Random walks are basic models of dynamics subject to random fluctuations, with wide-ranging applications in, for instance, physics (Brownian motion), finance (market models), and biology (microbe locomotion). In simple symmetric random walk on the d-dimensional integer lattice, a particle moves at each step from its current position to one of its 2d neighbouring sites, with equal probability of each.
A celebrated theorem of Polya says that the walk will return to its starting point again and again when d is 1 or 2, but not when d is 3 or more. One way to prove this theorem is to exploit a beautiful connection between the simple random walk problem and the theory of electrical networks. The random walk can be studied by considering the resistor network formed by wiring a 1 Ohm resistor along each of the unit-length line segments of the lattice. Roughly speaking, the random walk returns to its starting point in nitely often if and only if the corresponding resistor network has in finite eff ective resistance (calculated using the usual Kirchoff laws).
The project will involve investigating aspects of random walks (with scope for simulation), including the connection to the theory of electrical networks, and applications, for example, to gambling problems.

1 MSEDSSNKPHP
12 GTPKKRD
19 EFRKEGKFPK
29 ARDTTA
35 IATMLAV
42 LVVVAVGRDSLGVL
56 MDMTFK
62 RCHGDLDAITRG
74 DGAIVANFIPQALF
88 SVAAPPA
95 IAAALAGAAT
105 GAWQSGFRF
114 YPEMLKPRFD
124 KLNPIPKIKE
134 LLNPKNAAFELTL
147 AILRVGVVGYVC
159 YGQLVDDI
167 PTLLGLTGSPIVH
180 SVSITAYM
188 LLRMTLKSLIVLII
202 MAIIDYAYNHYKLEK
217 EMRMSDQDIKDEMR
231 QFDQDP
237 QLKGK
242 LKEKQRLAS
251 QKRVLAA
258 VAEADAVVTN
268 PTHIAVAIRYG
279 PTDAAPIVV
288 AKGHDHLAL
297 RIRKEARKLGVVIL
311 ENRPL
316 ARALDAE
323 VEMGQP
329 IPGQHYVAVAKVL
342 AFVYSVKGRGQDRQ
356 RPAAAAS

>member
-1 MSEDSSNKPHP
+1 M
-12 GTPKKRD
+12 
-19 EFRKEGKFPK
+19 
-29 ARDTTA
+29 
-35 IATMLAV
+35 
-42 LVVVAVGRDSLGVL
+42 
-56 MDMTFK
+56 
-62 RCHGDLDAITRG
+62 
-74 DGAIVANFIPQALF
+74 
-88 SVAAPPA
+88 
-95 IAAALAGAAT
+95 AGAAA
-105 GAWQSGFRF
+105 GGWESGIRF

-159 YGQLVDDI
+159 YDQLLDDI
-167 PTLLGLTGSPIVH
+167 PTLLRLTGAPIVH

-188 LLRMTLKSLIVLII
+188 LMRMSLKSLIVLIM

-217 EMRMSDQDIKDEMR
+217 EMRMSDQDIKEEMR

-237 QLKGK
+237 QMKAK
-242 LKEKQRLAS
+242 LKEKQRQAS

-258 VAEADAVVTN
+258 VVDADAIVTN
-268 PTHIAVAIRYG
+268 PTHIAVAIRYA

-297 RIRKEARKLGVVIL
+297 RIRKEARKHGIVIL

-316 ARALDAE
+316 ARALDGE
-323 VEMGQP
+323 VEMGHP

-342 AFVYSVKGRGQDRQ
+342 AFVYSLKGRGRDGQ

There will also be scope for simulation.
2H Probability is essential.
3H Stochastic Processes is strongly recommended.
Students taking the 4H Probability course may find it helpful, but it is not essential for the project.
If you can remember a little basic electrical network theory from school physics, that will help!
For some background on what may be involved, you should:
Reading list. Most books on probability will have something on random walk and gambler's ruin. A classic treatment is in Feller's book. The connection with electrical networks is explored thoroughly in Doyle and Snell's notes. Several of these books say something about applications (to finance etc.) but you might want to search for other references.
Get in touch if you would be interested in probability, doing some simulations and/or have any questions!
email: Chak Hei Lo, Andrew Wade